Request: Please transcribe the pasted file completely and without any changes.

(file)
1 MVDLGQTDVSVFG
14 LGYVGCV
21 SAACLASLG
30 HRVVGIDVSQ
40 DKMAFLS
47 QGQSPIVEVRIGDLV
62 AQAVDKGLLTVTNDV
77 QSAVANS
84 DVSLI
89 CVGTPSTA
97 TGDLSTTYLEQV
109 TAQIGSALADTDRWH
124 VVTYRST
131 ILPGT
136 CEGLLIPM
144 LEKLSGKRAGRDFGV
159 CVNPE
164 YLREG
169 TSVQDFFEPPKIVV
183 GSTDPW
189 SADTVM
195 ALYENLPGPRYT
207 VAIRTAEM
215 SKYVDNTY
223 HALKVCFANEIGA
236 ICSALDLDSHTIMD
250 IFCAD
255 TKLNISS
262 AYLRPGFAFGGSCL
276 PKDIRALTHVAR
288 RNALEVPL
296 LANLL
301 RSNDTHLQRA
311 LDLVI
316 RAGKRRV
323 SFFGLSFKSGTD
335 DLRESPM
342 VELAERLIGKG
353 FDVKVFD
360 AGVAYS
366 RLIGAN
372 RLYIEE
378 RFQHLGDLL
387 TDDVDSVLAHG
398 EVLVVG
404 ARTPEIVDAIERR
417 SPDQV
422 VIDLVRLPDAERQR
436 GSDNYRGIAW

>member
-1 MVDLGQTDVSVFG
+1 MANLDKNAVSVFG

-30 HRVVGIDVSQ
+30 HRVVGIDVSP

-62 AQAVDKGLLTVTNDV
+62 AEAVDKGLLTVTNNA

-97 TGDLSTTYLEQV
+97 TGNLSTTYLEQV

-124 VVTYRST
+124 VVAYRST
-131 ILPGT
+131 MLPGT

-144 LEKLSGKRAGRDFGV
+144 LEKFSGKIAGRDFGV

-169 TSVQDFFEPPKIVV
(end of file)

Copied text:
1 MVDLGQTDVSVFG
14 LGYVGCV
21 SAACLASLG
30 HRVVGIDVSQ
40 DKMAFLS
47 QGQSPIVEVRIGDLV
62 AQAVDKGLLTVTNDV
77 QSAVANS
84 DVSLI
89 CVGTPSTA
97 TGDLSTTYLEQV
109 TAQIGSALADTDRWH
124 VVTYRST
131 ILPGT
136 CEGLLIPM
144 LEKLSGKRAGRDFGV
159 CVNPE
164 YLREG
169 TSVQDFFEPPKIVV
183 GSTDPW
189 SADTVM
195 ALYENLPGPRYT
207 VAIRTAEM
215 SKYVDNTY
223 HALKVCFANEIGA
236 ICSALDLDSHTIMD
250 IFCAD
255 TKLNISS
262 AYLRPGFAFGGSCL
276 PKDIRALTHVAR
288 RNALEVPL
296 LANLL
301 RSNDTHLQRA
311 LDLVI
316 RAGKRRV
323 SFFGLSFKSGTD
335 DLRESPM
342 VELAERLIGKG
353 FDVKVFD
360 AGVAYS
366 RLIGAN
372 RLYIEE
378 RFQHLGDLL
387 TDDVDSVLAHG
398 EVLVVG
404 ARTPEIVDAIERR
417 SPDQV
422 VIDLVRLPDAERQR
436 GSDNYRGIAW

>member
-1 MVDLGQTDVSVFG
+1 MANLDKNAVSVFG

-30 HRVVGIDVSQ
+30 HRVVGIDVSP

-62 AQAVDKGLLTVTNDV
+62 AEAVDKGLLTVTNNA

-97 TGDLSTTYLEQV
+97 TGNLSTTYLEQV

-124 VVTYRST
+124 VVAYRST
-131 ILPGT
+131 MLPGT

-144 LEKLSGKRAGRDFGV
+144 LEKFSGKIAGRDFGV

-169 TSVQDFFEPPKIVV